As much as John McCain's camp wants to mock Barack Obama for his worldwide fame, it's McCain who's been spending lots of time lately playing up his longstanding relationships with foreign leaders. And it's Obama who's been taking a more local, less global advertising approach, tailoring ads to fit issues relevant to various regions of the country.
At a rally in York, Pa., on Tuesday, McCain drew on firsthand experience in Georgia to make some points about Russia's recent invasion. He even took to calling Georgian President Mikhail Saakashvili by his nickname, "Misha." But is his solidarity shoutout that "we are all Georgians" really so different from Obama's "people of Berlin, people of the world, this is our moment; this is our time"?
Yeah, Obama can captivate massive throngs in Berlin, his camp is implying, but he also knows and cares about real-life issues that affect Americans in their neighborhoods.
Any day McCain gets to flex his foreign policy muscles is a good day for him. And in a race where both sides are quick to pounce on the other for flip-flops, McCain has earned praise in the punditry world for his consistently hard line on Russia. The Arizona senator hopes to remind voters of Ronald Reagan and his defanging of the Soviet bear. But will echoes of the Cold War really resonate with most folks? For voters under 30, the U.S.S.R. is ancient history. When the Berlin Wall came down, the oldest of them were in high school and the youngest hadn't been born.
More important, while the Georgian conflict and its images are compelling, most Americans know little, if anything, about it. In his York speech, reports MSNBC/National Journal's Adam Aigner-Treworgy, McCain "plac[ed] the current conflict in a historical context, explaining the history of Georgia and recounting the invasions the country has survived." Usually, if you have to explain to voters why they should care about something, it's a sign that the issue probably won't gain that much traction. The Russian attacks also come at peak vacation time, when fewer people are reading newspapers or watching cable TV.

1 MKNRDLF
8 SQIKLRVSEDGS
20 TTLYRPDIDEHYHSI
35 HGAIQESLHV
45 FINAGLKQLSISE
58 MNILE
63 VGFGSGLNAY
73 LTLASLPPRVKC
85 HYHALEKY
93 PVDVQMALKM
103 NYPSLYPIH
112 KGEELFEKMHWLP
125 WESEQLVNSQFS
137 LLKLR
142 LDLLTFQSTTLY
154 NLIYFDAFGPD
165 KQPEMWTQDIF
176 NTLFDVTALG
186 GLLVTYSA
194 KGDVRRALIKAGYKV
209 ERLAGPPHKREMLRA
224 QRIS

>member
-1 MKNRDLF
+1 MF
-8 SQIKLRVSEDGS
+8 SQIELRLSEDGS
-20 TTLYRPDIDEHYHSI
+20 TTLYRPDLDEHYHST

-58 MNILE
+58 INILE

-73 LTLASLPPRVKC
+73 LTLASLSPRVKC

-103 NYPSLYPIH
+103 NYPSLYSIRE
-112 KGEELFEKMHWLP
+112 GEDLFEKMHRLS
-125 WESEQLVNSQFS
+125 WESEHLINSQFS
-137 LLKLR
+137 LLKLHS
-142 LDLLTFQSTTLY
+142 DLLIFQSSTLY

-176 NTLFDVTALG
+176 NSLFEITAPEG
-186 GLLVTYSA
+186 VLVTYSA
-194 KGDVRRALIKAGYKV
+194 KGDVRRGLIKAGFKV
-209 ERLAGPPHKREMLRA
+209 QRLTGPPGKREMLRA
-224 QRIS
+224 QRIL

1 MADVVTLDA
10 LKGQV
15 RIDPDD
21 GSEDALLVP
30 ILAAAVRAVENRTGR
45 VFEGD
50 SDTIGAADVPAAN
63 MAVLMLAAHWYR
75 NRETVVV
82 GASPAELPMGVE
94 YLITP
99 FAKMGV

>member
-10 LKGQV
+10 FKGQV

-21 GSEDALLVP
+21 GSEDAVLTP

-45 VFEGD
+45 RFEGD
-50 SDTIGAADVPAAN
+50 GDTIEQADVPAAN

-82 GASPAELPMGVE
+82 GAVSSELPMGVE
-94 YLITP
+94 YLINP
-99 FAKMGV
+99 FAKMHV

Obama's camp, meanwhile, has put up a collection of ads in recent days that home in on issues unique to their regions.
"Backyard" (subscription), which is running on TV in Las Vegas and Reno, Nev., hits McCain for his support of storing nuclear waste at Yucca Mountain -- an unpopular position in the state. The campaign is also targeting bikers in Milwaukee, where Harley-Davidson is based, and in York, which has big production facilities; a radio ad (subscription) there accuses McCain of not caring about "American-made motorcycles," citing his opposition to requirements that the government buy American.
The goal, it seems, is to wipe clear the "celebrity" image that McCain and Republicans are trying to pin on Obama. Yeah, he can captivate massive throngs in Berlin, the campaign is implying, but he also knows and cares about the real-life issues that affect Americans in their neighborhoods.
Still, the fact that all the new Obama ads are negative, with no focus on specific solutions, undermines his "different kind of politics" mantra. It's easy to roll out the opposition research book and cobble together an effective attack ad. It's much harder to come up with ads that talk about ways to bring about solutions to these often intractable problems.
Including, for instance, the ailing economy. That's one area where capturing voters' imagination or soothing their anxiety is a task yet to be completed.